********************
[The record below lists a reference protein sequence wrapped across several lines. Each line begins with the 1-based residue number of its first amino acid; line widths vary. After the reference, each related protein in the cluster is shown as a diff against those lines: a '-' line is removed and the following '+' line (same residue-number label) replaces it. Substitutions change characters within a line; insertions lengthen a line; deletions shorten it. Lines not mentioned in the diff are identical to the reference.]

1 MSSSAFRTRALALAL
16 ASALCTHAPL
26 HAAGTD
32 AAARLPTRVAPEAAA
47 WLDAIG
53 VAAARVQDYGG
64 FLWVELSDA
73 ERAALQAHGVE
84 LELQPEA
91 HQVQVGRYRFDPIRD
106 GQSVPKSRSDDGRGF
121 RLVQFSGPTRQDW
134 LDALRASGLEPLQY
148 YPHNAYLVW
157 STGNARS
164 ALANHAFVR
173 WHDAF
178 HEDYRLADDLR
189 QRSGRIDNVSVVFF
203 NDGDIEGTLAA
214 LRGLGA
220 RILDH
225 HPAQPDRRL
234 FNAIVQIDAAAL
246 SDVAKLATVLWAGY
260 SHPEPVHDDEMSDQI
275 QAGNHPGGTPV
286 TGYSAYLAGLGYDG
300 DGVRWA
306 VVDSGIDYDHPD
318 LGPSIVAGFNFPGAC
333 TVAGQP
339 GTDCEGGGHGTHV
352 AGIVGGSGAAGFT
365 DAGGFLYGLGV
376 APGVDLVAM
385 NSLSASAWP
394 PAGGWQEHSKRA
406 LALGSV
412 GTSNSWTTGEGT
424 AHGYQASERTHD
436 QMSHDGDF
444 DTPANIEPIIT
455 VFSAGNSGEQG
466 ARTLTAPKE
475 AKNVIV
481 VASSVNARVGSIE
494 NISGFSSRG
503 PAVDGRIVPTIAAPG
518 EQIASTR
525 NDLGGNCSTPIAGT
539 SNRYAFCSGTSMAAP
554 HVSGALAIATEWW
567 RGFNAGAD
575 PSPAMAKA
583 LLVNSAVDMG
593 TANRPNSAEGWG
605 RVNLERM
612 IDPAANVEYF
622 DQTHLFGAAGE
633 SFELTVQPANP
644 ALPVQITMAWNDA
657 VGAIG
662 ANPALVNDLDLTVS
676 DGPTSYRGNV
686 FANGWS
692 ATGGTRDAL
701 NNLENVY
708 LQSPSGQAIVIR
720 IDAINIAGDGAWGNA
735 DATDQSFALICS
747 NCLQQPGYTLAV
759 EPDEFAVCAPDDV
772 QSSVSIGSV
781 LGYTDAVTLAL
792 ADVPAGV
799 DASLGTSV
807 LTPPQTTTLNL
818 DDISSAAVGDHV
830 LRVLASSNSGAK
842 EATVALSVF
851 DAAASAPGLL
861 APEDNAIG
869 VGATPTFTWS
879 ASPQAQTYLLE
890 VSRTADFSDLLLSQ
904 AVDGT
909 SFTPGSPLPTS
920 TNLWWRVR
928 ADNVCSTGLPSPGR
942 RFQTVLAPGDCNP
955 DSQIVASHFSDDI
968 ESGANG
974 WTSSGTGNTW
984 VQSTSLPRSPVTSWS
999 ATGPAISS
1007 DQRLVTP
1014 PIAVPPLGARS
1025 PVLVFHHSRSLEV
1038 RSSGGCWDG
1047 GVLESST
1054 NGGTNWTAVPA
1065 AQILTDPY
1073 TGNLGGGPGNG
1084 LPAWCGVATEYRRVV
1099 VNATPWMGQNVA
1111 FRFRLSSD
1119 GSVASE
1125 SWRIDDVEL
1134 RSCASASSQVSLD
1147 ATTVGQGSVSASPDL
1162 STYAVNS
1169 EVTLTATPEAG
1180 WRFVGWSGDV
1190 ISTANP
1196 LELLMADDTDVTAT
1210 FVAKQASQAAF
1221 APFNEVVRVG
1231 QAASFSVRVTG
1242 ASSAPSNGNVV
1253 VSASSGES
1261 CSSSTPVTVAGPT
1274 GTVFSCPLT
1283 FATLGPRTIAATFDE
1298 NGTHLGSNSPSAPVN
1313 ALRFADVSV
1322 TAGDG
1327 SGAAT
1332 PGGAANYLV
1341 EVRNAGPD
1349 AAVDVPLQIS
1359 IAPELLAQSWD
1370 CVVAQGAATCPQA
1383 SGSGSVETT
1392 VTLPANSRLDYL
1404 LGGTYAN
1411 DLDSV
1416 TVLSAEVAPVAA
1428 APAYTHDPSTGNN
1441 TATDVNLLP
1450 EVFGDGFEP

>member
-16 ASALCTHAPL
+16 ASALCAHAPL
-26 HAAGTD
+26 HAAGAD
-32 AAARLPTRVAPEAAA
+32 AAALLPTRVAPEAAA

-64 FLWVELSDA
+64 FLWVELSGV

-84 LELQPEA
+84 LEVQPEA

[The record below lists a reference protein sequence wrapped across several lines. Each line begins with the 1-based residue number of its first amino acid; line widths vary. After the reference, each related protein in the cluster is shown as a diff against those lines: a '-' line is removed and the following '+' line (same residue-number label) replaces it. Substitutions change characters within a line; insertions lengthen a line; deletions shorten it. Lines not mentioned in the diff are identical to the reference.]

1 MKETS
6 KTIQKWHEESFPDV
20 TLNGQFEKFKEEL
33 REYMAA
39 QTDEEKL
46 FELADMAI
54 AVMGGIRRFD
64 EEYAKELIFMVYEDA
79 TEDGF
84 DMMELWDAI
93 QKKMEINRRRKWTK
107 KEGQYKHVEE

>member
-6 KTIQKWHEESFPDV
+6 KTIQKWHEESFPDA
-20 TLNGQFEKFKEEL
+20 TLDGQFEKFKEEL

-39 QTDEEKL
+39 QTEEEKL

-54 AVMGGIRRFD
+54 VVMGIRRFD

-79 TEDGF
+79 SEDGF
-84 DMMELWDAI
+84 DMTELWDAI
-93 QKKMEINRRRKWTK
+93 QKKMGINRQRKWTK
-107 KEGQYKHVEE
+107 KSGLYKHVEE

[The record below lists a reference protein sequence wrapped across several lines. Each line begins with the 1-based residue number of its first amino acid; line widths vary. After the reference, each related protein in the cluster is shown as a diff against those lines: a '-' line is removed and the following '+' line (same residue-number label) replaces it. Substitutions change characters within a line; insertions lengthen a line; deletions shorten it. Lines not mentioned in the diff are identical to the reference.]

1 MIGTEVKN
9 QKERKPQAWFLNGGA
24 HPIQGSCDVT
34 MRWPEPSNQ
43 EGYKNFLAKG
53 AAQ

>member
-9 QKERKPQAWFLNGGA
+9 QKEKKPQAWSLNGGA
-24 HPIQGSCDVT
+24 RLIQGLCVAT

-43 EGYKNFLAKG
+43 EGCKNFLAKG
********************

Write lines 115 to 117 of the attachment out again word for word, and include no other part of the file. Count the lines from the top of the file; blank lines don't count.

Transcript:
1180 WRFVGWSGDV
1190 ISTANP
1196 LELLMADDTDVTAT